Clostripain 1% RTX‐100/10% acetonitrile/2 mM DTT/1 mM CaCl 2/100 mM Tris⋅Cl, pH 8.0 100 µl 10% RTX‐100 stock 100 µl acetonitrile 45 µl 45 mM DTT 10 µl 100 mM CaCl 2 245 µl HPLC‐grade water 500 µl 200 mM Tris⋅Cl, pH 8.0 DTT and CaCl 2 are necessary for clostripain activity

     aSee appendix 2E for Tris⋅Cl and DTT stock solution recipes. Abbreviations: DTT, dithiothreitol; RTX‐100, hydrogenated Triton X‐100 (Tiller et al., ).
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Figures

Videos

Literature Cited

Literature Cited
   Aebersold, R. 1993. Internal amino acid sequence analysis of proteins after in situ. protease digestion on nitrocellulose. In A Practical Guide to Protein and Peptide Purification for Microsequencing, 2nd Ed. (P. Matsudaira, ed.) pp. 105‐154. Academic Press, New York.
   Aebersold, R.H., Leavitt, J., Saavedra, R.A., Hood, L.E., and Kent, S.B. 1987. Internal amino acid sequence analysis of proteins separated by one‐ or two‐dimensional gel electrophoresis after in situ protease digestion on nitrocellulose. Proc. Natl. Acad. Sci. U.S.A. 84:6970‐6974.
   Atherton, D. 1989. Successful PTC amino acid analysis at the picomole level. In Techniques in Protein Chemistry (T. Hugli, ed.) pp. 273‐283. Academic Press, New York.
   Bauw, G., Van Damme, J., Puype, M., Vandekerckhove, J., Gesser, B., Ratz, G.P., Lauridsen, J.B., and Celis, J.E. 1989. Protein‐electroblotting and ‐microsequencing strategies in generating protein data bases from two‐dimensional gels. Proc. Natl. Acad. Sci. U.S.A. 86:7701‐7705.
   Best, S., Reim, D.F., Mozdzanowski, J., and Speicher, D.W. 1994. High sensitivity sequence analysis using in situ proteolysis on high retention PVDF membranes and a biphasic reaction column sequencer. In Techniques in Protein Chemistry V (J. Crabb, ed.) pp. 205‐213. Academic Press, New York.
   Fernandez, J., DeMott, M., Atherton, D., and Mische, S.M. 1992. Internal protein sequence analysis: Enzymatic digestion for less than 10 µg of protein bound to polyvinylidene difluoride or nitrocellulose membranes. Anal. Biochem. 201:255‐264.
   Fernandez, J., Andrews, L., and Mische, S.M. 1994a. An improved procedure for enzymatic digestion of polyvinylidene difluoride‐bound proteins for internal sequence analysis. Anal. Biochem. 218:112‐118.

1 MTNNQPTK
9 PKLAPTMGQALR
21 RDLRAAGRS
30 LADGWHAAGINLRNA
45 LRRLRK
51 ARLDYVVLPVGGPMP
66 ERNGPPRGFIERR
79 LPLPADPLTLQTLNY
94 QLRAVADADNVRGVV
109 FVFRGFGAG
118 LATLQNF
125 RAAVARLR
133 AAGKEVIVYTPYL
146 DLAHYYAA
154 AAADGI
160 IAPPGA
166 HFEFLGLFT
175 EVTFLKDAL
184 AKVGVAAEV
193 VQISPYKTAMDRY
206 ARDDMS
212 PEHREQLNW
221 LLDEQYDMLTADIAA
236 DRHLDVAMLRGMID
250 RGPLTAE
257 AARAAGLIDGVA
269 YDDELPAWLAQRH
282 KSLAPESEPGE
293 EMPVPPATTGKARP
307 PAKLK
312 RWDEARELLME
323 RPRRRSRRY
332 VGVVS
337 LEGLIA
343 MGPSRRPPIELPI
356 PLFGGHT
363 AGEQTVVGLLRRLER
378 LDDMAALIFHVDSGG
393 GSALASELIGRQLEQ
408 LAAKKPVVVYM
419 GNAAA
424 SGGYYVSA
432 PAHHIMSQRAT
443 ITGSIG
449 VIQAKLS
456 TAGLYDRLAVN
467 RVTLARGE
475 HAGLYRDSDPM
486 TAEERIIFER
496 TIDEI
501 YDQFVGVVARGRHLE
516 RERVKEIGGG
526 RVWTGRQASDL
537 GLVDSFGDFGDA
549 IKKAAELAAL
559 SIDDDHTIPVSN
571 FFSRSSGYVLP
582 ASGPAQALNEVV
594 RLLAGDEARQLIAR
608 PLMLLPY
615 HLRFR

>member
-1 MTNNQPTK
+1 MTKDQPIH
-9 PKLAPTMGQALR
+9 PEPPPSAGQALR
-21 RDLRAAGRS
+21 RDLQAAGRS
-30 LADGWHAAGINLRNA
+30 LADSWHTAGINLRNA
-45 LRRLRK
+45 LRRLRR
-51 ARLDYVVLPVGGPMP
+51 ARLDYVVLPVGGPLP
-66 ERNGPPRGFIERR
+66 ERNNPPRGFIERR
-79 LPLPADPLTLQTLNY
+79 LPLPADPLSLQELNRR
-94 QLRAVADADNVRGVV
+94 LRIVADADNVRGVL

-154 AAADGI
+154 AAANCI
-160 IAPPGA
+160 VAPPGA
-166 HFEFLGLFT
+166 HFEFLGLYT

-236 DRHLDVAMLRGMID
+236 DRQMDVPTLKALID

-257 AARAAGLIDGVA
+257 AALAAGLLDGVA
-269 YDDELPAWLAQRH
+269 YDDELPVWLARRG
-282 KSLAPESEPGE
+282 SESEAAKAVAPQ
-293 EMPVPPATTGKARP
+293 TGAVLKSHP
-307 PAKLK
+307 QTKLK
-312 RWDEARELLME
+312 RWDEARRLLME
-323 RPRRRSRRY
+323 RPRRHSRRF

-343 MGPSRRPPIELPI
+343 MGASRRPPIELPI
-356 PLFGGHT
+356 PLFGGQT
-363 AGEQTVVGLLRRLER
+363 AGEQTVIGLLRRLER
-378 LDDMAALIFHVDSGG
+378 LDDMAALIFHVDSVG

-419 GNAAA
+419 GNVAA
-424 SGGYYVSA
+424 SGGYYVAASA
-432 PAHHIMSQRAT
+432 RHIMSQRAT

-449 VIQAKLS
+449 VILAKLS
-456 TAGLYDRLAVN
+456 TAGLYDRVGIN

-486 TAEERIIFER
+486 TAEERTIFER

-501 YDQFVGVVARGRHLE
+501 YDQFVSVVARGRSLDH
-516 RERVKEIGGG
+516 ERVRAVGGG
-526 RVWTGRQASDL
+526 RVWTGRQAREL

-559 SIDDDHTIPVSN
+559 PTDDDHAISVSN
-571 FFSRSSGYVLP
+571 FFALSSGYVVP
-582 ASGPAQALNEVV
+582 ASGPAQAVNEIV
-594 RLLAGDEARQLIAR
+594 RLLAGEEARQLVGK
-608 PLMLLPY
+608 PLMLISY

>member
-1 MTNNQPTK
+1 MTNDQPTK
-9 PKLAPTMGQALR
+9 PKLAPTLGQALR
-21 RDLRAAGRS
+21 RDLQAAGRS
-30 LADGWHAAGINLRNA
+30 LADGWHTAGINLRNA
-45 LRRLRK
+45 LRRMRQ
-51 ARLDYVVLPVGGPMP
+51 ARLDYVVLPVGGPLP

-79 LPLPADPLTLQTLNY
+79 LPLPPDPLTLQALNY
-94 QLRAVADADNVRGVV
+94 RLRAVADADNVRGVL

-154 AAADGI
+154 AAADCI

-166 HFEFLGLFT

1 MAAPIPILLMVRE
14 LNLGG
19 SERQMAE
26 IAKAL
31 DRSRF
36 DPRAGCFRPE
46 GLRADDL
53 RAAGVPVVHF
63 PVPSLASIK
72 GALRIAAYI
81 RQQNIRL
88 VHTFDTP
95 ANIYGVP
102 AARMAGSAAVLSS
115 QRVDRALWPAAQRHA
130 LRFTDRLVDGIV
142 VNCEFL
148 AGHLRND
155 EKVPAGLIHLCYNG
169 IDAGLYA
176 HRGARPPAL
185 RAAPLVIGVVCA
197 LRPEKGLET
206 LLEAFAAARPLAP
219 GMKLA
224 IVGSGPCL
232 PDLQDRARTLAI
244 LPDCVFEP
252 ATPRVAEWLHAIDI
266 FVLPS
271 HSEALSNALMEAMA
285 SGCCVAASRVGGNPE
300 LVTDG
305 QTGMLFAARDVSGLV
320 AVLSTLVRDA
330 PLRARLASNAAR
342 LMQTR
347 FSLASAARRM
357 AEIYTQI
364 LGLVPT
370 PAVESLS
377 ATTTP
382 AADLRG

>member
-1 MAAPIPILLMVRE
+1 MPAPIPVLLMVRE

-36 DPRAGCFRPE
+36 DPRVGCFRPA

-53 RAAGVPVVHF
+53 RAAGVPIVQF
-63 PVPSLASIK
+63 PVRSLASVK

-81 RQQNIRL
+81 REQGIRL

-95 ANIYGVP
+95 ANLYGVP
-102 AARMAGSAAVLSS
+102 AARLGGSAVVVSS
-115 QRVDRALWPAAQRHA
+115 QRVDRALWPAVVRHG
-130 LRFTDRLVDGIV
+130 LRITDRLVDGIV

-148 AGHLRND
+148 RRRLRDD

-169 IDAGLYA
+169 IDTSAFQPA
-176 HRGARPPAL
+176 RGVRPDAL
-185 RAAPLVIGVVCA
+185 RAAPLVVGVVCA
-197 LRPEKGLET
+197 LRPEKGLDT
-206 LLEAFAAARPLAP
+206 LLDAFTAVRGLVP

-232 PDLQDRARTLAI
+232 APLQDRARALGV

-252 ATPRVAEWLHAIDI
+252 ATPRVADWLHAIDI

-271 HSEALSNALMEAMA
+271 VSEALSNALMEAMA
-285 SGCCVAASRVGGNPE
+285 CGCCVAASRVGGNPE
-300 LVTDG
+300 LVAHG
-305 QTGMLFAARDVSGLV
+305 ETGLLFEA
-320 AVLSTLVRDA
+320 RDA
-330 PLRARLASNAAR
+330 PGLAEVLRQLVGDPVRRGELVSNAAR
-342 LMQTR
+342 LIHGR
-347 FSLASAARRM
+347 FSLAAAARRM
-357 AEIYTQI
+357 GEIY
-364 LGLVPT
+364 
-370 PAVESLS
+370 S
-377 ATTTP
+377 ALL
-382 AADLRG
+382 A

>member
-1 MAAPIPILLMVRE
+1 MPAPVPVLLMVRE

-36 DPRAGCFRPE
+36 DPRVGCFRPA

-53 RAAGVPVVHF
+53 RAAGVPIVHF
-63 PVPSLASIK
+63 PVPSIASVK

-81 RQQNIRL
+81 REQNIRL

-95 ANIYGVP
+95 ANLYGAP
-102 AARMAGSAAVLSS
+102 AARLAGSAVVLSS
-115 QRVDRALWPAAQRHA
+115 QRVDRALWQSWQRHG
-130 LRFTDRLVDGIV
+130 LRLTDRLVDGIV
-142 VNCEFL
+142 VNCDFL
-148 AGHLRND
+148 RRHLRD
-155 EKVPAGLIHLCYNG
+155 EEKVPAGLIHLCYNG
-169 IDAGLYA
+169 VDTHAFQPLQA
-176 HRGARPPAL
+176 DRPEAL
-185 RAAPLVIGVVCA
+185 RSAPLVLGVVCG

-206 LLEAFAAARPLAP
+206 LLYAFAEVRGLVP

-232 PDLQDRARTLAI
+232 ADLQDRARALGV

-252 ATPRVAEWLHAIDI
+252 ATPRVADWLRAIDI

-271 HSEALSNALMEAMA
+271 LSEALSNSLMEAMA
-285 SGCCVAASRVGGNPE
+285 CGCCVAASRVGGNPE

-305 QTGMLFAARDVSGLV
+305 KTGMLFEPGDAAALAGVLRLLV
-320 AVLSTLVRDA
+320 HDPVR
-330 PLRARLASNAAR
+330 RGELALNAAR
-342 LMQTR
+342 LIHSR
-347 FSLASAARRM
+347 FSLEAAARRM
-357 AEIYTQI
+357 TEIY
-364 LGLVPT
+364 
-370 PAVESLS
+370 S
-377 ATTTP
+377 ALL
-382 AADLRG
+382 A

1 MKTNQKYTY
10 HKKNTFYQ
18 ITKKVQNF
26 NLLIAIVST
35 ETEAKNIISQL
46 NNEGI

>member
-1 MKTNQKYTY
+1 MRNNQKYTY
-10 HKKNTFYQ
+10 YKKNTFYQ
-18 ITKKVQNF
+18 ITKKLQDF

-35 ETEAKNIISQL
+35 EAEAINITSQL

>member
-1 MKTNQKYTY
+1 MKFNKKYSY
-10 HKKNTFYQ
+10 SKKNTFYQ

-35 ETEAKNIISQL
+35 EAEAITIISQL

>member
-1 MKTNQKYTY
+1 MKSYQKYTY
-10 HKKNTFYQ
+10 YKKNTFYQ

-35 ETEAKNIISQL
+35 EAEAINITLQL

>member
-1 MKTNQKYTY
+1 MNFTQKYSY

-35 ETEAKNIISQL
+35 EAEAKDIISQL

Fernandez, J., Andrews, L., and Mische, S.M. 1994b. A one‐step enzymatic digestion procedure for PVDF‐bound proteins that does not require PVP‐40. In Techniques in Protein Chemistry V (J. Crabb, ed.) pp. 215‐222. Academic Press, New York.
   Mozdzanowski, J. and Speicher, D.W. 1990. Quantitative electrotransfer of proteins from polyacrylamide gels onto PVDF membranes. In Current Research in Protein Chemistry: Techniques, Structure, and Function. (J. Villafranca, ed.) pp. 87‐94. Academic Press New York.
   Tempst, P., Link, A.J., Riviere, L.R., Fleming, M., and Elicone, C. 1990. Internal sequence analysis of proteins separated on polyacrylamide gels at the submicrogram level: Improved methods, applications and gene cloning strategies. Electrophoresis. 11:537‐553.
   Tiller, G.E., Mueller, T.J., Dockter, M.E., and Struve, W.G. 1984. Hydrogenation of Triton X‐100 eliminates its fluorescence and ultraviolet light absorbance while preserving its detergent properties. Anal. Biochem. 141:262‐266.
Key References
   Fernandez et al., 1994a. See above.
  Describes digestion with and without PVP‐40 and applies it to unknown proteins.
   Fernandez et al., 1994b. See above.
  Describes digestion procedure and emphasizes applicability to different types of PVDF membranes and the concentration of RTX‐100 buffer.